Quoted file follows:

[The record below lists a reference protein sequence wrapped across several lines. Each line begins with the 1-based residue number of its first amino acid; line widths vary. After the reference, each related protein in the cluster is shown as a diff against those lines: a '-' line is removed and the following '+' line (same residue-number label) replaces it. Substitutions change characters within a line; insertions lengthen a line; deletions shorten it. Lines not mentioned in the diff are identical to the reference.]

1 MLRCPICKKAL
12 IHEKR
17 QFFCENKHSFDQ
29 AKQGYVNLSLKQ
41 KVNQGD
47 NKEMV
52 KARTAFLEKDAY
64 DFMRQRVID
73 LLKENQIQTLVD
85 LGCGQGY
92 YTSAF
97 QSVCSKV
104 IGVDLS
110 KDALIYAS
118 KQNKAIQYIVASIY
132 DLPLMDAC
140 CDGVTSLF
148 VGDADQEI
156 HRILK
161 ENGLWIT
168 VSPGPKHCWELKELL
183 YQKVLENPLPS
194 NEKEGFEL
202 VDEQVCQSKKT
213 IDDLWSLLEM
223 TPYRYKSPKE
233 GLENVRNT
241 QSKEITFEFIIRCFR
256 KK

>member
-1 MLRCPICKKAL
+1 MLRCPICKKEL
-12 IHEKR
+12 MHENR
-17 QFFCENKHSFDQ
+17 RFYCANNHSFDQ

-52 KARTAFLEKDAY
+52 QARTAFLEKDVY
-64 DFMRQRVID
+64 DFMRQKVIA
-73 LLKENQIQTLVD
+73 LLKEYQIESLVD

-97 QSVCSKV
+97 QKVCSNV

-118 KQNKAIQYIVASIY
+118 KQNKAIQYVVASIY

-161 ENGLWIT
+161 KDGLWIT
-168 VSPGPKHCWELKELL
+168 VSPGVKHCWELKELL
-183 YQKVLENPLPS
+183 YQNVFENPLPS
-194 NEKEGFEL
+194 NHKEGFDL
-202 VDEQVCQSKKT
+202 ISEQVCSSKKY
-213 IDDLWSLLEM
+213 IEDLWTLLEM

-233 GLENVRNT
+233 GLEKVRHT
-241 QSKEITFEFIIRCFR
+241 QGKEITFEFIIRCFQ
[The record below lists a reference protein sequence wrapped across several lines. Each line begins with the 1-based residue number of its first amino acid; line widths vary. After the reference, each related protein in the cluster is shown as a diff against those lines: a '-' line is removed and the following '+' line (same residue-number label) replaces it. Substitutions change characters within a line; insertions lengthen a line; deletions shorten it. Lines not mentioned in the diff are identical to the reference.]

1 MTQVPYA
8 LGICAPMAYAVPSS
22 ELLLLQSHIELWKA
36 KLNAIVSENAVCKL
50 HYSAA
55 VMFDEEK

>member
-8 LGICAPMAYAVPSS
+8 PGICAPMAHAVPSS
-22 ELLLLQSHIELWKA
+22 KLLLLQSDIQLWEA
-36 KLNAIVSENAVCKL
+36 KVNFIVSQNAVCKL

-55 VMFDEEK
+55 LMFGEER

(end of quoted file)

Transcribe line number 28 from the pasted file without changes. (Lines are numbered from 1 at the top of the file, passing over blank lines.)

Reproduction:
233 GLENVRNT